Of all the things we’ve lost this year, encouragement seems to rate high up the list. As options and opportunities wane, it is not hard to be discouraged. Anyone thinking about the election process could tell you that. Anyone in the Black Lives Matter movement can tell you it takes a galvanized, united and noisy effort to overcome it.
We’ve also gotten accustomed to finding musical artists, actors and authors in the obituary pages, people whose work shaped a lot of us. Rockers either die at 27 or they hobble off the earth, struck down by the same afflictions their fans suffer, in their seventies and eighties.
Ever hear of Simeon Coxe? I didn’t think so. He died this week at 82. In the early 1960s he was part of a teenage band in New Orleans, and when he introduced a synthesizer – actually an oscillator, making a single, adjustable electronic tone – to the ensemble, all but the drummer quit. Coxe and his drummer then formed Silver Apples, a two-man band; drummer Dan Taylor drummed while Coxe fiddled with knobs. Outer spacey noises, with a beat you could dance to. Two albums. Toured the world. Some critical acclaim, and cult status.
He later drove an ice-cream truck and worked as a television cameraman, but no one stopped him, not even his former bandmates.
No one stopped him.
He was encouraged to develop proto-synth pop – that’s a musical genre -- by people who eventually included Andy Warhol, Jimi Hendrix and New York City Mayor John Lindsay, who had Silver Apples play in Central Park on the night a crowd gathered to mass-watch the 1969 moon landing.
About 50 years ago and a know-it-all college kid, I somehow was in a gym, observing some high school’s talent night. It included a one-man band, banging hammers against brake drums and other automotive parts, running knives and spoons through a wind chime made of hanging knives and spoons, and generally making someone’s idea of music with what the art world calls “found objects.”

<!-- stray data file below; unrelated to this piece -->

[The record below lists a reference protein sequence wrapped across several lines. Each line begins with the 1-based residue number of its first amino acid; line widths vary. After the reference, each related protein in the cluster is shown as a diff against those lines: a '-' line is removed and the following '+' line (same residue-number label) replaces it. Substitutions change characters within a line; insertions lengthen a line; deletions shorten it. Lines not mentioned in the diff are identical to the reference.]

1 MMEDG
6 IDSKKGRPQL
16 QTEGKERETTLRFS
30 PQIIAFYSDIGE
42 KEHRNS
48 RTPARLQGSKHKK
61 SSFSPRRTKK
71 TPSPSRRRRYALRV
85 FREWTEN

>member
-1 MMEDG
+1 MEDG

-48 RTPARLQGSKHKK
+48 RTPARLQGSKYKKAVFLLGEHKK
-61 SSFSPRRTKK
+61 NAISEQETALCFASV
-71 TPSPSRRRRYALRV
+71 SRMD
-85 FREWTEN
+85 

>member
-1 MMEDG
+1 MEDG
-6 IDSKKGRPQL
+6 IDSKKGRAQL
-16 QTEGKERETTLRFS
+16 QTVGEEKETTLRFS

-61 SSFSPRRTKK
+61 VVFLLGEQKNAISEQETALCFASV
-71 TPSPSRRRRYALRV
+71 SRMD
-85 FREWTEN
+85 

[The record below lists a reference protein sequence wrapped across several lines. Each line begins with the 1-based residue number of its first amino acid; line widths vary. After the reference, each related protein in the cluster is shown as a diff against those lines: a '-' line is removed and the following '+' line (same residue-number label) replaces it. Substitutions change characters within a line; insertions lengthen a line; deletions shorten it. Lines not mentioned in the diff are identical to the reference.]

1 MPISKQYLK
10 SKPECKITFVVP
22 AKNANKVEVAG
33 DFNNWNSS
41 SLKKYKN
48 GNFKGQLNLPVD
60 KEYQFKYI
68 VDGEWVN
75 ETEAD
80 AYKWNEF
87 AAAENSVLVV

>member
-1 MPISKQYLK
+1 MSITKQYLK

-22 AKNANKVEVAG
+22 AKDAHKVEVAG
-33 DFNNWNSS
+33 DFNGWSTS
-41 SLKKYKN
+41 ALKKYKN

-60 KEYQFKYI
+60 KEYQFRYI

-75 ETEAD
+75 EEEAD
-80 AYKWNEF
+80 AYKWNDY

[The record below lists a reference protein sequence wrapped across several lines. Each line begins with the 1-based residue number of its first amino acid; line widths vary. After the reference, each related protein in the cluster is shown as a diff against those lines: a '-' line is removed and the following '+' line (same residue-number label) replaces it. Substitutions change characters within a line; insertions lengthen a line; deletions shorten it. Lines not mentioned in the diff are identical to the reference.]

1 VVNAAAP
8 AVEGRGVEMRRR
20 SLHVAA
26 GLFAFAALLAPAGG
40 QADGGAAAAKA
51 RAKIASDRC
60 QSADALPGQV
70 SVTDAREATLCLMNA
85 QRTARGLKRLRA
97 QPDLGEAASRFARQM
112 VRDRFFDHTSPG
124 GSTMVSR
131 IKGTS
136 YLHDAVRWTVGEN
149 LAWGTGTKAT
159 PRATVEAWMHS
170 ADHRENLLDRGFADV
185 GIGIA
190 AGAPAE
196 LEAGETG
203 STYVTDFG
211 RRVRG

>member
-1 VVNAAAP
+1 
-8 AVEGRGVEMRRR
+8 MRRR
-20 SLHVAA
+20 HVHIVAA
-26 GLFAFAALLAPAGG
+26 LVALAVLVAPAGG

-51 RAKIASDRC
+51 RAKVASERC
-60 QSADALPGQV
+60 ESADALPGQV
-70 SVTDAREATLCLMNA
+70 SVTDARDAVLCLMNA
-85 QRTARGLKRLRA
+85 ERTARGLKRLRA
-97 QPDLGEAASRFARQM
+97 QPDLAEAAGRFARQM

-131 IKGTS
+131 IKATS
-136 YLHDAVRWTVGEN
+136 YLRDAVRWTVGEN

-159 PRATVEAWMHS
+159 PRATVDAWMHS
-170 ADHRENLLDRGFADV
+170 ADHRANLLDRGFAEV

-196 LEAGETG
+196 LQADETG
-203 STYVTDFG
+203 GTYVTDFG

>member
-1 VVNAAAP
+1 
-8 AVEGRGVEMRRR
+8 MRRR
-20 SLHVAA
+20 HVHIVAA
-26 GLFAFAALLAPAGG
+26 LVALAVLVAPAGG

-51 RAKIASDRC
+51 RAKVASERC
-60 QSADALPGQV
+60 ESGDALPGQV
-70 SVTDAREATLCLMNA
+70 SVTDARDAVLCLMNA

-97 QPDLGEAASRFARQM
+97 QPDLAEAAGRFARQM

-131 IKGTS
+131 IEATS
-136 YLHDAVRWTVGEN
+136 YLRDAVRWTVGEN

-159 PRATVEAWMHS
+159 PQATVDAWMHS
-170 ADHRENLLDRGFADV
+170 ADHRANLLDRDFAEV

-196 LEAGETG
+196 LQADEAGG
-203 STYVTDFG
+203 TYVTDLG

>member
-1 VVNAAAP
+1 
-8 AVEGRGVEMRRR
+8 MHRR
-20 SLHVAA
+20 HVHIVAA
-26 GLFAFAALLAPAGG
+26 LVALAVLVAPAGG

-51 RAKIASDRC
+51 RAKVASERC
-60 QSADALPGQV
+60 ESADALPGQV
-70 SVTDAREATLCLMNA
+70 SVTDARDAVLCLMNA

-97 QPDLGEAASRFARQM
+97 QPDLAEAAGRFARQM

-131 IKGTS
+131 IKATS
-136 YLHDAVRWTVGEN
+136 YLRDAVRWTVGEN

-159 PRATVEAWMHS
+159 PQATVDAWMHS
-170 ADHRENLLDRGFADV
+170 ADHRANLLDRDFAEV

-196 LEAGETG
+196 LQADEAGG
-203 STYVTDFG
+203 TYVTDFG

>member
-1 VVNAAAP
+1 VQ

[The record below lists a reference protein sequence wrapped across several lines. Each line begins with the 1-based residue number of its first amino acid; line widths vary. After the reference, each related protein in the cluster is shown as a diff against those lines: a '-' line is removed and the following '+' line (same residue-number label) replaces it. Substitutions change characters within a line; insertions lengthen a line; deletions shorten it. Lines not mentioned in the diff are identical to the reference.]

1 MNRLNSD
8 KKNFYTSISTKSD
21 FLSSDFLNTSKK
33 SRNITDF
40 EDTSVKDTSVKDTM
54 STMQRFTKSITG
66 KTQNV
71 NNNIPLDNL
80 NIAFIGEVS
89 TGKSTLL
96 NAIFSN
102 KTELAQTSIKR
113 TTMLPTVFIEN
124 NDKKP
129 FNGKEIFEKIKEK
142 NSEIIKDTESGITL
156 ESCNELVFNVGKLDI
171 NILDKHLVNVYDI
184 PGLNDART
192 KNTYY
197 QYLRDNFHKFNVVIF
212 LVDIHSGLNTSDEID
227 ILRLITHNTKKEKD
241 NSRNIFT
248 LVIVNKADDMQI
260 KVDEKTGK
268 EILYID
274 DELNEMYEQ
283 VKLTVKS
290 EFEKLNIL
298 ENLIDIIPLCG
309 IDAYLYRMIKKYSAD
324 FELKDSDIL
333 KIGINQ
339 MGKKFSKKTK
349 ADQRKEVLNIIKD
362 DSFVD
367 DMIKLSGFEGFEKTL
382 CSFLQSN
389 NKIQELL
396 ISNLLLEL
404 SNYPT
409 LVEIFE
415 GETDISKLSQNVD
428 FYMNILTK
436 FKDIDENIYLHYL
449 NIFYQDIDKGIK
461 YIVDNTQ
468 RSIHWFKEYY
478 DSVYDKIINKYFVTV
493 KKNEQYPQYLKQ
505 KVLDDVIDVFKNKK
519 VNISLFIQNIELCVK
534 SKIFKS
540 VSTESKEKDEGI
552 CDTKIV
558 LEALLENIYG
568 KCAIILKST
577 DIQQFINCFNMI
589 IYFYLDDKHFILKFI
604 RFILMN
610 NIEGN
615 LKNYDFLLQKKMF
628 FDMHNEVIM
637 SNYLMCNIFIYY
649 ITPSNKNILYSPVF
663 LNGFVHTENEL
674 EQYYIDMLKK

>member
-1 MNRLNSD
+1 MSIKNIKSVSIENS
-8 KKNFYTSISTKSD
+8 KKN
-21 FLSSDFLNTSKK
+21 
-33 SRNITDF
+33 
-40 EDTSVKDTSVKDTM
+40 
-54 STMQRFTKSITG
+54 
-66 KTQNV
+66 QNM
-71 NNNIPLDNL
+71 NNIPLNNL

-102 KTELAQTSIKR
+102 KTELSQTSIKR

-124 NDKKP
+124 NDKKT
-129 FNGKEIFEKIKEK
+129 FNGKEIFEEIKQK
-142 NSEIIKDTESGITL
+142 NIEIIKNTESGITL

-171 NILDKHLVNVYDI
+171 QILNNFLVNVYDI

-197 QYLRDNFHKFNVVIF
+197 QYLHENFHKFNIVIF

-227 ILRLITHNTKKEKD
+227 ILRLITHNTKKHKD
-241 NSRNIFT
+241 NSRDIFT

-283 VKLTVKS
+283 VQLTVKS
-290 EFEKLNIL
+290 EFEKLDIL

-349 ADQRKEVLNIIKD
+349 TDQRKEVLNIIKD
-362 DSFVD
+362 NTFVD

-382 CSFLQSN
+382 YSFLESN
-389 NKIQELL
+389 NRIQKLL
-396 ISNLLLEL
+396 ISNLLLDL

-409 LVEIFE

He received polite applause after his performance from the audience, but oh man, was he razzed about it by the other high school-age players and other performers.
For some reason not even known to me at this late date in life, I told him I did not enjoy his presentation much but I was glad he was doing it. I referred him to the compositions of Frank Zappa, Harry Partch and a few others doing what he was doing. Why this sort of encouragement was being flung around still baffles me, except that perhaps he needed it, or perhaps I envied him.
Whoever he was, I wonder sometimes if he continued his musical studies, or if they were crushed under the weight of scorn.
We come now to a point in collective observation in which the West Coast is on fire, 15 percent of the population needs the validation of knowing their lives matter, a presidential election of consequence approaches with myriad potential problems, and a quarter-million Americans will be dead of a pandemic by Election Day. Staying in one’s home, more moments than fewer, is the agreed-upon response. Whether you’re home on the couch, maybe in bed under a blanket, or maybe dragging out the artist’s easel, that old guitar or the yoga mat is up to you.
Strangely, it is the commercials of television that seem to propel enthusiasm at the moment, with encouraging words suggesting you do something – drink coffee, drive a Toyota, order pizza while hanging around with your kids – pressed between sad news stories and programs produced before anyone thought of wearing a mask.
Need encouragement? William Shakespeare wrote Hamlet in 1601 in his hometown of Stratford, after fleeing London during one of its regular plagues. Isaac Newton did some of his best mathematical magic at the family mansion in Oxford, there to escape another London plague. A theory persists that if and when the current travails weaken, they could be replaced by better planning and something of a 21st-century Renaissance. May we all be alive to see it.
Meanwhile, I accept encouragement like a sponge accepts whatever has been spilled, and if you’re doing anything not resembling sloth or disdain for the law, my hope is that you will keep at it. If your home is not filled with implements of creativity that you once regarded as important until life got in the way, your mind likely remains full of that stuff. My own list of things to do until the election and beyond is my business, and I hope that your list, the items now more impervious to others’ disdain than ever, is put into play.
Contact Ed Adamczyk at EdinKenmore@gmail.com.